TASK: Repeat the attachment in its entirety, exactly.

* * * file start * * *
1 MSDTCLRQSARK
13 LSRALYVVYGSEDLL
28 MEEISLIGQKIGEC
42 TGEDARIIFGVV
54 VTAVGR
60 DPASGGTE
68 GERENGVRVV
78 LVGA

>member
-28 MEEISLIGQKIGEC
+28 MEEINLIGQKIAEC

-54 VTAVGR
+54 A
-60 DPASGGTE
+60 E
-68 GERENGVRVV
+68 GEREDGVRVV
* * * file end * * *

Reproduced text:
1 MSDTCLRQSARK
13 LSRALYVVYGSEDLL
28 MEEISLIGQKIGEC
42 TGEDARIIFGVV
54 VTAVGR
60 DPASGGTE
68 GERENGVRVV
78 LVGA

>member
-28 MEEISLIGQKIGEC
+28 MEEINLIGQKIAEC

-54 VTAVGR
+54 A
-60 DPASGGTE
+60 E
-68 GERENGVRVV
+68 GEREDGVRVV